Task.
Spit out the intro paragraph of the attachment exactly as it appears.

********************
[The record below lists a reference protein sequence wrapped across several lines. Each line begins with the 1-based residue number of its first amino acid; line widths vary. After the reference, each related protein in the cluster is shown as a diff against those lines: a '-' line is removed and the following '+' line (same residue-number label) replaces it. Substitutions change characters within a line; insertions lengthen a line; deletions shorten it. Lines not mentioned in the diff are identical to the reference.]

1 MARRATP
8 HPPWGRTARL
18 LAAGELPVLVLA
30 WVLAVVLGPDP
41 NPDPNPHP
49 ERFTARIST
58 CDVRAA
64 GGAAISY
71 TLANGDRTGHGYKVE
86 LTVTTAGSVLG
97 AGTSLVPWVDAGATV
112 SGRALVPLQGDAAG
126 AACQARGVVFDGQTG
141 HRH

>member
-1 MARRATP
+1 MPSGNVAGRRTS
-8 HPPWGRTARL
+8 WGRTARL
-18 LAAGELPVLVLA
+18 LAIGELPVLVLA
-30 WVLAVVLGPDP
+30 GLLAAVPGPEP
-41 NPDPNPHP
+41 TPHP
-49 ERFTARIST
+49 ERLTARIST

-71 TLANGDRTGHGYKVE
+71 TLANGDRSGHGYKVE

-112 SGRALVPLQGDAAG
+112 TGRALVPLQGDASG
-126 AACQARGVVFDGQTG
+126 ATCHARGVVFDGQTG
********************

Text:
[The record below lists a reference protein sequence wrapped across several lines. Each line begins with the 1-based residue number of its first amino acid; line widths vary. After the reference, each related protein in the cluster is shown as a diff against those lines: a '-' line is removed and the following '+' line (same residue-number label) replaces it. Substitutions change characters within a line; insertions lengthen a line; deletions shorten it. Lines not mentioned in the diff are identical to the reference.]